I'll take a bag of Chris Pratt.

DH: Yes, for sure. All the non-Guardians stuff is pretty dull. The Ronan scenes feel like something out of The Chronicles Of Riddick--just really pompous and self-important.

RG: It’s interesting that the Marvel movie that seemed like the biggest risk, and had the least accessible and least familiar characters, quickly became the most beloved. I feel like everyone who worked on The Winter Soldier must secretly kind of hate Guardians because it REALLY stole their thunder. Guardians was all over the non-major film awards, leaving Winter Soldier mostly forgotten.

DH: Yeah, but Winter Soldier is still better, in my opinion (and, I’m pretty sure, in yours!).

RG: Uh, yeah. But I think Winter Soldier is better than Citizen Kane.

Sexiest Man Alive.

Sexiest Man Alive.

RG: Rocket is a perfectly realized character that shouldn’t work at all on screen. He looks amazing, and Bradley Cooper voices the hell out of him. So funny. And, of course, everyone fell in love with Groot. It seems nuts to me that Interstellar won the special effects Oscar when this movie had TWO completely CGI characters that audiences loved this much. And besides that, the whole movie was incredible to look at.

This CGI tree gives better face than like 80% of Hollywood actors.

This CGI tree gives better face than like 80% of Hollywood actors.

DH: I always forget that Bradley Cooper provides Rocket’s voice! He really disappears into the character, with his Brooklyn accent. I love his drunken rant midway through the movie--it’s a pretty raw, emotional scene, which is a weird thing to say about a CGI space raccoon having a drunken breakdown.

RG: Watching this movie makes me really bummed that we can’t get a really good Ninja Turtle movie off the ground. You see how great Rocket looks in this and you think about how popular a really high quality Ninja Turtles movie would be with at least two generations and it just seems crazy to be cranking out this Michael Bay nonsense. I was a giant Ninja Turtles fan as a kid, but I am not going to be seeing those movies. Sorry, Stephen Amell. Congrats on the Casey Jones gig! Still love you!

Get in that sandwich, Rocket? I dunno. That's weird. Never mind.

Get in that sandwich, Rocket? I dunno. That's weird. Never mind.

RG: I like Zoe Saldana as Gamora. I feel like she maybe could have had more to do, but it’s an ensemble movie so whatever. I’ll tell you this: I am done with super hero team movies with only one female member.

DH: Yeah, that’s bullshit. There are several female characters they could introduce in the sequel--Moondragon, Quasar (the Phylla-Vell version), Mantis, to name a few--and I hope they go for it. These movies are real sausage fests. There are lots of shirtless dudes, but considering these movies are primarily marketed towards teenaged boys, why aren’t there more ladies for them to crush on (if ladies are what they happen to be into)? Seems a bit weird.

Gamora, you are way too good for him.

Gamora, you are way too good for him.

RG: I think Dave Bautista actually steals the movie for me as Drax. I absolutely love him. His comedic timing is fantastic. In particular, his delivery of the line: “Nothing goes over my head. My reflexes are excellent and I would catch it” and in the scene where they are sitting in a circle trying to figure out a plan and he has that “I wasn’t listening. I was thinking of something else” line.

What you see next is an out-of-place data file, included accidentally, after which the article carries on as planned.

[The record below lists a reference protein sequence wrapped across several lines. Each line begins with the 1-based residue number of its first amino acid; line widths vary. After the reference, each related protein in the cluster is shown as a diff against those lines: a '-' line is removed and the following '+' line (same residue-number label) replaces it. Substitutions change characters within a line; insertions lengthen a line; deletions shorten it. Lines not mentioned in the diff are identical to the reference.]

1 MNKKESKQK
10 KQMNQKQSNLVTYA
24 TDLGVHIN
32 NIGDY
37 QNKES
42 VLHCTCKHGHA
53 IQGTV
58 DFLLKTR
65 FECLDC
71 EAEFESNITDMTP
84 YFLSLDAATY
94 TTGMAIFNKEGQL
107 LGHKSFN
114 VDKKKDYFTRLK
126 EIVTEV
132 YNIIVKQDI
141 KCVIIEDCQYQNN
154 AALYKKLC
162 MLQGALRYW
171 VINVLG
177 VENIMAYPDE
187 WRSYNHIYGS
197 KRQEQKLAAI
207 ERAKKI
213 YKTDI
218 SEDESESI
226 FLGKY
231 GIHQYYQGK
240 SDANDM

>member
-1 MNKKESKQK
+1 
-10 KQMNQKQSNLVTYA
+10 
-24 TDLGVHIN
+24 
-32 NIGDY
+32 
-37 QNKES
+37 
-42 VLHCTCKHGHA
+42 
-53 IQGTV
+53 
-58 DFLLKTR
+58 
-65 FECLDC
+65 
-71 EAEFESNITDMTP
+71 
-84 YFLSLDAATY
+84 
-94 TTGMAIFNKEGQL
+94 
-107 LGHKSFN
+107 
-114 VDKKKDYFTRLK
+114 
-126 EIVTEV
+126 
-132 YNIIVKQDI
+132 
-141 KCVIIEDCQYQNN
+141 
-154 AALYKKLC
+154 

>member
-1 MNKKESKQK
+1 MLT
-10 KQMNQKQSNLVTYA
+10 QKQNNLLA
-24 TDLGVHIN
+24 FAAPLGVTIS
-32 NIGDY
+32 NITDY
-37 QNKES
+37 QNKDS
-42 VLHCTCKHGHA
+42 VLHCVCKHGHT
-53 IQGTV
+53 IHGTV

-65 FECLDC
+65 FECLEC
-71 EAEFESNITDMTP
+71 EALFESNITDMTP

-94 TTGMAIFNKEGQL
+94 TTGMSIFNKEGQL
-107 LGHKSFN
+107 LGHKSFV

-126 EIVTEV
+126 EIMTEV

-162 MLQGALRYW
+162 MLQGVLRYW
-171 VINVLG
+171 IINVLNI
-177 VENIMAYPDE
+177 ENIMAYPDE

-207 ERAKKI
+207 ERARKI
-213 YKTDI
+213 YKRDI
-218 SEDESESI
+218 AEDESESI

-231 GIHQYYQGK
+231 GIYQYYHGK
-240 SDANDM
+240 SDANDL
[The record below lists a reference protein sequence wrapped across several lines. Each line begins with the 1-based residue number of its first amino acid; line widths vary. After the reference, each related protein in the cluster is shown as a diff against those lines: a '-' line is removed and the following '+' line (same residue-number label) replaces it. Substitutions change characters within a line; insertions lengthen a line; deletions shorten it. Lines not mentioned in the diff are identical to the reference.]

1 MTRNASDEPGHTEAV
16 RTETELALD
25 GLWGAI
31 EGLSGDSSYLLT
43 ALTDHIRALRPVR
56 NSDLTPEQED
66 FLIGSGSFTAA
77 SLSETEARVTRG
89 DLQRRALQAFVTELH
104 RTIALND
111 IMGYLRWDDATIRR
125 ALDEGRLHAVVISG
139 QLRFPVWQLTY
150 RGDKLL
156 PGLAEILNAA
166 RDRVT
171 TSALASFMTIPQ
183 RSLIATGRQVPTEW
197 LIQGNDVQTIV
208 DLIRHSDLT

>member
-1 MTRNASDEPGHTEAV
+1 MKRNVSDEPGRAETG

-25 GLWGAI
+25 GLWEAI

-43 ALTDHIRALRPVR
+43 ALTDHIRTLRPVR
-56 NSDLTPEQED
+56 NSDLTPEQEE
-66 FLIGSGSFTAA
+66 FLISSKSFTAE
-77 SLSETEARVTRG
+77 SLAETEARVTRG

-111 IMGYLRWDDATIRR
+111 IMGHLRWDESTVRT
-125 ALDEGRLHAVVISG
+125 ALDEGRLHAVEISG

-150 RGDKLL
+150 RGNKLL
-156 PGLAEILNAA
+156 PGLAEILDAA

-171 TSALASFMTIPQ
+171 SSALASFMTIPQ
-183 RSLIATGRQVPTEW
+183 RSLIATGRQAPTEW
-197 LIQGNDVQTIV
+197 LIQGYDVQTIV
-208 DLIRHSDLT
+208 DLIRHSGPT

DH: Yes! I know nothing of him beyond this movie--is he a wrestler? A UFC guy?--but he is really, really funny. I love his “Finger to the throat means death!” line, followed by “Metaphor!” to Star-Lord, who shrugs and says, “Eh, sorta.”

RG: He was a wrestler. Is a wrestler? I dunno. Wrestler for sure.

Pratt worked so hard to get in shape and then had to do a whole movie with this shirtless Atlas.

Pratt worked so hard to get in shape and then had to do a whole movie with this shirtless Atlas.

RG: One of the big stories about this movie was the de-fattening of Chris Pratt. Good job, Pratt. You got real hot. And it was all for pretty much one scene where they remove his shirt and just spray him with a hose. Who says these movies aren’t for women?

DH: See my earlier comments re: shirtless dudes.

I hope all of the Avengers end up in a space prison in a future movie. Hose-downs for everyone!

I hope all of the Avengers end up in a space prison in a future movie. Hose-downs for everyone!

There are a few problematic things with Guardians that have been talked about on the internet at length. Here are some of them, and here’s what we think:

1. Quill says to Ronan “You said it yourself, bitch. We’re the Guardians of the Galaxy.”

RG: I’ll be honest, it made me cringe a little. Or at least roll my eyes. I think it’s time for men to stop using that word. That is not a fun insult for men to use anymore. ‘Dick’ would have been better and more appropriate. It was probably ad-libbed. Whatever. There probably is a take where he said ‘dick’ instead. I’ll file this one under ‘unnecessary.’

DH: Especially because--and this is relevant to your next item--this is the first Marvel movie co-written by a woman, Nicole Perlman (who is now hard at work on the screenplay for Captain Marvel!).

2. Drax, who is always literal, refers to Gamora as “this green whore.”

RG: I’ll admit that this line made me laugh. Not as much as “this dumb tree,” but it still made me laugh. It was confusing, though, since Drax can’t understand metaphor and Gamora is not an actual whore. I’ve heard or read James Gunn defend the line, saying that Drax would have heard Gamora being called a whore in the prison. I don’t think I heard any prisoners refer to her as a whore, but whatever. The shock value was funny.